Figure 4 shows plots of (a) hardness intensity diagram and of (b) ARR and keV PCU2 count rate is drawn to find a correlation between temporal and spectral properties of the BHC and judge their behavior vis-a-vis classifications. There is clearly a hysteresis behavior. This will be discussed in detail in §3.3. In Fig. 5, TCAF model fitted combined spectra (top panel) and residuals for four spectra of observation Ids: 96371-03-03-01 (MJD=55808.34, black online), 96438-01-01-04 (MJD=55818.85, red online), 96438-01-02-04 (MJD=55823.82, blue online), and 96438-01-06-02 (MJD=55850.87, orange online), selected from different regions i.e., states of the outburst are shown. Here (i), and (iv) plots are for hard states of and plots (ii), and (iii) are for hard-intermediate states of rising and declining phases respectively. We observe that in (i) and (iii) the fits are better with an additional LAOR model described iron line component which appears to be unresolved double lines (Fabian et al. 1989; Stella 1990). In (ii) and (iv) we required only a single Gaussian to model the single iron lines.
To check correlation among spectral fitted parameters, in Fig. 6(a-d), we make comparative plots of total (DBB plus PL) flux vs. total flow rate ( plus ), ARR vs. QPO frequency, vs. , and PL photon index vs. . In Fig. 6a, correlation is expected. In Fig. 6b, no correlation is expected in any obvious sense and the QPOs are related to resonance effects between cooling timescale (a function of and ) and infall timescale (a function of and ). In Fig. 6c, weak coupling between the two rates ( and ) is due to the fact that at least a fraction of the disk rate is the bi-product of the halo rate mediated by viscosity. In Fig. 6d, a weak coupling of rising of with was expected even from the basic work of CT95 when is almost constant and small. We made statistical analysis using two correlation methods such as Spearman Rank (SR) and Pearson Linear (LP), and found that total fluxes are strongly correlated with total accretion rates (SR coefficient =0.964, LP coefficient =0.976), no or weak anti-correlation between ARR and QPO frequency (=-0.008, =-0.363), and a weak correlation between two types (, and ) of accretion rates (=-0.336, =-0.418), and PL photon index with halo () rate (=0.271, =0.221). We also find that and ARR are weakly anti-correlated with each other (=-0.278, =-0.404) as expected from the argument given above.
3.2 Evolution of Spectral and Temporal Properties during the Outburst
The spectral and temporal properties of this object during its first outburst are discussed by several authors on the basis of X-ray or radio variability, QPO observations, spectral results based on inbuilt XSPEC model fits, such as, thermal DBB and nonthermal PL components (Ferrigno et al. 2012; Radhika et al. 2014; Russell et al. 2014). However, spectral fits on a daily basis with TCAF provides us with a variation of physical parameters and enlighten us with physical reason behind different spectral states observed during the outburst. It also allows us to find a pattern to correlate with spectral transitions and their sequences. Recently, interesting correlations in 2010 outburst of H 1743-322 (MDC14), in 2010-11 outburst of GX 339-4 (DMC15) and in 2010 outburst of MAXI J1659-152 (DMCM15) were found. It was observed that two-component accretion rates (, ), ARRs, shock locations, and compression ratios in conjunction with observed QPOs provided a better characterization of the classification of spectral states. The nature of different spectral states observed during the 2011 outburst of MAXI J1836-194 will be discussed below in the sequence of their appearance.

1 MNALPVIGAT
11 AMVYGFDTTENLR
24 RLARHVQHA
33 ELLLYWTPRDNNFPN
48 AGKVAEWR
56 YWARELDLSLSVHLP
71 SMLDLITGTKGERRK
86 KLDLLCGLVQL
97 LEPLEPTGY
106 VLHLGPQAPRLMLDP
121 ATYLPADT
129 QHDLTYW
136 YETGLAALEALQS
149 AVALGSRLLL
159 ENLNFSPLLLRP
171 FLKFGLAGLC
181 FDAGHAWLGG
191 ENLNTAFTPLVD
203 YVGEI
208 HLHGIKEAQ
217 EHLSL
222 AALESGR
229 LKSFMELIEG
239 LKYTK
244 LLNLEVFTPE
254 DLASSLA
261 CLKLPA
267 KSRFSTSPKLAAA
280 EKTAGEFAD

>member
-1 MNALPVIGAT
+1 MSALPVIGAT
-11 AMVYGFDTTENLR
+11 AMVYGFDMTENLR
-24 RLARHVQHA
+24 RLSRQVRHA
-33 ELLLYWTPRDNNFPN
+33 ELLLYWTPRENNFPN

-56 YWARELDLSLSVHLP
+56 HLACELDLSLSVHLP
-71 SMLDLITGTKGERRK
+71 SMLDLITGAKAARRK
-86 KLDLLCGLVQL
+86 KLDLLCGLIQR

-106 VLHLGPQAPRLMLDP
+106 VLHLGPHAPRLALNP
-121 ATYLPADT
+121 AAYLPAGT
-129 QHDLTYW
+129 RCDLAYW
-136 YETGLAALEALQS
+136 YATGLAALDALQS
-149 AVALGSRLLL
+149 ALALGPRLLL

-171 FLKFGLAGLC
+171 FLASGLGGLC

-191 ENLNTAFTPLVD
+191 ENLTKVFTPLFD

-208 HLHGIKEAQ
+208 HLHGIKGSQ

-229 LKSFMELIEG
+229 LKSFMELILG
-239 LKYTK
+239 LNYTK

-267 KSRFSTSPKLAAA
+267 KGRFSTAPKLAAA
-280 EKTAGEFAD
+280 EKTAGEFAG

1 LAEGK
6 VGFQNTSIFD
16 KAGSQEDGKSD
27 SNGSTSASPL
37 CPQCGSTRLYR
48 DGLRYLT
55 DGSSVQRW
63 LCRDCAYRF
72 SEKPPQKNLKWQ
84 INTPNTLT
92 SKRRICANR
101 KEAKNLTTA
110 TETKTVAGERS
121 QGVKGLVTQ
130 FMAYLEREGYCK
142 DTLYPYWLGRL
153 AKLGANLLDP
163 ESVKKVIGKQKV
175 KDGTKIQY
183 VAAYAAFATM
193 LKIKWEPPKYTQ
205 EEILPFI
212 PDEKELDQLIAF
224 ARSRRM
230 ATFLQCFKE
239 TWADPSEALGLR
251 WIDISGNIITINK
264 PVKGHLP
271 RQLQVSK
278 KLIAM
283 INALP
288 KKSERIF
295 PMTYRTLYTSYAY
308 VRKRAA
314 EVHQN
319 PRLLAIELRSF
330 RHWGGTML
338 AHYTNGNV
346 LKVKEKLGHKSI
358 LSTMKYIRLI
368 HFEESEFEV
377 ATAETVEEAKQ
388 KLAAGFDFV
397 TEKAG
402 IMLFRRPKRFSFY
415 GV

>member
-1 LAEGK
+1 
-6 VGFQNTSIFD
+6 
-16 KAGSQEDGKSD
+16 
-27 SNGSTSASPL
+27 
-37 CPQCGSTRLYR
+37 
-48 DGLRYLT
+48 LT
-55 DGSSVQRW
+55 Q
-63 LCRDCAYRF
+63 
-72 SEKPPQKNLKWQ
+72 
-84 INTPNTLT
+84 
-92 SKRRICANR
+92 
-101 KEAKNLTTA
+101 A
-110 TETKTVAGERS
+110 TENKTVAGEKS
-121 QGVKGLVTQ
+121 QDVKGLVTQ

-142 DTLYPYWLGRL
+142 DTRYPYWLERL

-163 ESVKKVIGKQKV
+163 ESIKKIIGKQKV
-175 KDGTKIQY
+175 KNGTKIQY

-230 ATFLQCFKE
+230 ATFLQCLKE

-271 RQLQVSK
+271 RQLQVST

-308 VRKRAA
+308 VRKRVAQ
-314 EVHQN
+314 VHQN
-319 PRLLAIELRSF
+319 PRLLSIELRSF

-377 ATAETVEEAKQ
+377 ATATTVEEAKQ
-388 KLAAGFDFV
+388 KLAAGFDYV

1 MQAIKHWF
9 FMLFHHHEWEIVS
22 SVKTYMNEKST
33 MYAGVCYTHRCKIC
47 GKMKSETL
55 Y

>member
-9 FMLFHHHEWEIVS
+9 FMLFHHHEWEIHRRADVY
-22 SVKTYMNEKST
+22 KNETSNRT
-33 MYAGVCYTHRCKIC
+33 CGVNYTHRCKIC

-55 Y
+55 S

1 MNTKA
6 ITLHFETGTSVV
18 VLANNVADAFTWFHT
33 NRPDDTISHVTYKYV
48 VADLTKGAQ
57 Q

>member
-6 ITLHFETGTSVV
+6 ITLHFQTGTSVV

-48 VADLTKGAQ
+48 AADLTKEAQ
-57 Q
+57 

(i) Hard State (Rising phase): RXTE started observing the source two days after its discovery. The source is observed in the hard state for the first days of the observation (from MJD = 55804.52 to 55810.29). Low values of the observed power-law photon indices (between ) allow us to conclude that the object is in the hard state. PCA count rate, total flow/accretion rates increase with time (day) and reach their individual maximum observable values on the transition (HS to HIMS) day (MJD=55810.29), when a local maximum of ARR and sub-Keplerian halo rate () are also observed (see Figures 1 & 3). QPOs are observed only for two observations during this phase and the frequencies increased as in normal outburst, indicating that the underlying shocks whose oscillations cause QPOs may be moving inward but the resonance condition (that cooling and infall timescales should be close to each other) is not satisfied on some days. One reason for this may be that the ARR is almost constant (see, Mondal et al., 2015, and Chakrabarti et al., 2015 for more details). Another reason may be that there are excess sub-Keplerian halo matter coming from the companion which is not a part of the accretion process that surrounds the system as a whole. It is also possible that the companion is a Be star and the accretion disk is immersed inside the excretion disk, a fact borne out by generally very low values of spectral indices in hard state spectra signifying the presence of a ‘super-hard’ state. The flux is also maximum in this state, which is unusual as the flux is generally highest in the soft/sot-intermediate states that are missing for this outburst of the source (see, Debnath et al., 2008, 2013; Nandi et al., 2012).